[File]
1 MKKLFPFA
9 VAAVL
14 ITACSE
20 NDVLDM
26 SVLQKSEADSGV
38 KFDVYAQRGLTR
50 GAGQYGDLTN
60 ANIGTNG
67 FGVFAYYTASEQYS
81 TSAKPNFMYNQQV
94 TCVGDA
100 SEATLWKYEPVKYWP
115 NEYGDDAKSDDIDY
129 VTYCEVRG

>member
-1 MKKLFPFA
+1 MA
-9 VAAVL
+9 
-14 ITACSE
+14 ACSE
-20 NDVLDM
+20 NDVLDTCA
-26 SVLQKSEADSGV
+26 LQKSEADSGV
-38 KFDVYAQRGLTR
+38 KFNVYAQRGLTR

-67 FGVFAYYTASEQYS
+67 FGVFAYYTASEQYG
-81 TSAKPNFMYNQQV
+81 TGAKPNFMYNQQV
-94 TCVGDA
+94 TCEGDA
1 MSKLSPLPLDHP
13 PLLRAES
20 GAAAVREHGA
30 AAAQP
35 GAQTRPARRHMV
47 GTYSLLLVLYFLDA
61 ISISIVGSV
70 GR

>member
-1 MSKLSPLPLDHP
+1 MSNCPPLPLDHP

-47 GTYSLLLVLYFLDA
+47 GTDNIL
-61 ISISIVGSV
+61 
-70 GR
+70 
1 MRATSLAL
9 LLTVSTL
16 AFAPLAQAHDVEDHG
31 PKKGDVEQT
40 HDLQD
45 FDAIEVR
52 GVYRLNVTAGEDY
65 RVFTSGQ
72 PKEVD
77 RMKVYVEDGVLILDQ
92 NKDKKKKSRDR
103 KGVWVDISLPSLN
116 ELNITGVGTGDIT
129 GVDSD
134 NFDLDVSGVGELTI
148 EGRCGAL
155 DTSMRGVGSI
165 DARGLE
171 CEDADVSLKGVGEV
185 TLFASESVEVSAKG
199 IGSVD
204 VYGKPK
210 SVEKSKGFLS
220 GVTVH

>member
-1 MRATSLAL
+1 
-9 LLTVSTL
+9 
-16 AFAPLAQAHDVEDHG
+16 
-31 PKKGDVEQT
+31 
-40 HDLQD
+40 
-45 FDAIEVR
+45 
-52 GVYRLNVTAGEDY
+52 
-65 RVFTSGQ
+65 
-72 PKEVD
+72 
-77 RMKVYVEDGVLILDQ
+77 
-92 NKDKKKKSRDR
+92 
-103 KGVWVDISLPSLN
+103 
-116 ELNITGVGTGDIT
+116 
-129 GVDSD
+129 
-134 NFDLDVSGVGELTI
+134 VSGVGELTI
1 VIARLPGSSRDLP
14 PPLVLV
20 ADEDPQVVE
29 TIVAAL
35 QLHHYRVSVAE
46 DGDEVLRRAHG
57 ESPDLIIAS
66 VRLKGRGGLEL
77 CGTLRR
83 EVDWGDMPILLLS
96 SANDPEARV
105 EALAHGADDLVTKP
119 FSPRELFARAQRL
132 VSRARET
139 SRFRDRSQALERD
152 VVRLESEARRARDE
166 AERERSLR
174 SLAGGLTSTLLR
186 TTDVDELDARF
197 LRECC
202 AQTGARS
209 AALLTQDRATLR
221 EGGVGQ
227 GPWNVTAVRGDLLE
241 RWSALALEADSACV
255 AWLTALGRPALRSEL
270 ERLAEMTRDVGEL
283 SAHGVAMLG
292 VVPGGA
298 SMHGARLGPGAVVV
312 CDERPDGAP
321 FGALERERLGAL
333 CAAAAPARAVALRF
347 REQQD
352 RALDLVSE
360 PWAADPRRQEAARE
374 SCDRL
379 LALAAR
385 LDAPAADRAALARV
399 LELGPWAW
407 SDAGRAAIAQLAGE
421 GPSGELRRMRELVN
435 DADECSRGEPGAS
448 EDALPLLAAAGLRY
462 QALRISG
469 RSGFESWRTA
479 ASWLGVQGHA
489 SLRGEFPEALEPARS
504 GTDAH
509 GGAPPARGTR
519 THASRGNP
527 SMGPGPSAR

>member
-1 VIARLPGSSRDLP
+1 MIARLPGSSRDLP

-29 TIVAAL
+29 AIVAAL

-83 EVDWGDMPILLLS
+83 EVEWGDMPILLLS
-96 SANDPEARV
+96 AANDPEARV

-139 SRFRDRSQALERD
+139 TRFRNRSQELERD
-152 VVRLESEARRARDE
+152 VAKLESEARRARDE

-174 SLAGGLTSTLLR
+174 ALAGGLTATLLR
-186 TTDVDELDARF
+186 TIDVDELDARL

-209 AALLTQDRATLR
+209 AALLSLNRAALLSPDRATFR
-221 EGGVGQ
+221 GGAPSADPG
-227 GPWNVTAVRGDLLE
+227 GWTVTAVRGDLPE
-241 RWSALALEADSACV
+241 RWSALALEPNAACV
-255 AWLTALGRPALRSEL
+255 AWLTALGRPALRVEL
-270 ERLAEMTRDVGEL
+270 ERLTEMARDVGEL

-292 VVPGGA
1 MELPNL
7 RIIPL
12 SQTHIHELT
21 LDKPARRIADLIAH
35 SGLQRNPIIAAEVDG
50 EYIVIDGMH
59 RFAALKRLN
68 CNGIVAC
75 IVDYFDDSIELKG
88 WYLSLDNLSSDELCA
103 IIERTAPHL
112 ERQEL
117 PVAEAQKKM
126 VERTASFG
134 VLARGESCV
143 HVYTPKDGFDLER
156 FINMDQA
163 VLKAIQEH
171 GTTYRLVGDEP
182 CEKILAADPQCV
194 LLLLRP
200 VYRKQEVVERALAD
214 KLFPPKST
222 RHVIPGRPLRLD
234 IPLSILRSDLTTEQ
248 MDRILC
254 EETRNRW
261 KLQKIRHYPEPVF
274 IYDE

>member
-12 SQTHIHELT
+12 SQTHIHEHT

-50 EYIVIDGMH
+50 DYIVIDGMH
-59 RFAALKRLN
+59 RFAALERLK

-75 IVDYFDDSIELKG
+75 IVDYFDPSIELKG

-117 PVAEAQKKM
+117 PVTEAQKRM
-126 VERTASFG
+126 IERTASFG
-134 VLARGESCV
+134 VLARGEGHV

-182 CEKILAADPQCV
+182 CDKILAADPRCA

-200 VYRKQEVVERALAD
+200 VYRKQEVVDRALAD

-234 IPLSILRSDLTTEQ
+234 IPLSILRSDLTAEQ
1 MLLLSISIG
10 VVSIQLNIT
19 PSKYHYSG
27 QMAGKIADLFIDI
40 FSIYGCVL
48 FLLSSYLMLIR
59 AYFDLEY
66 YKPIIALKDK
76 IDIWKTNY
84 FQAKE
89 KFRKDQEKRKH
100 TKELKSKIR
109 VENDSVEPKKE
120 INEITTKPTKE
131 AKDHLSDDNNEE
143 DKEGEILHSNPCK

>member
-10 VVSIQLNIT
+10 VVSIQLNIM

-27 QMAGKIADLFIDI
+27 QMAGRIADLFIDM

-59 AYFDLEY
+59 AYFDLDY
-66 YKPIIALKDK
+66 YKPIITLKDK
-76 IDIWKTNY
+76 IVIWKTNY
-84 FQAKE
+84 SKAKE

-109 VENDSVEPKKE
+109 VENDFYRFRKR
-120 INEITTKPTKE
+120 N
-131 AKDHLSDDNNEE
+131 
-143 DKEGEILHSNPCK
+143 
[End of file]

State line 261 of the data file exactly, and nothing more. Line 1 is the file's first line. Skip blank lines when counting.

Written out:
-66 YKPIIALKDK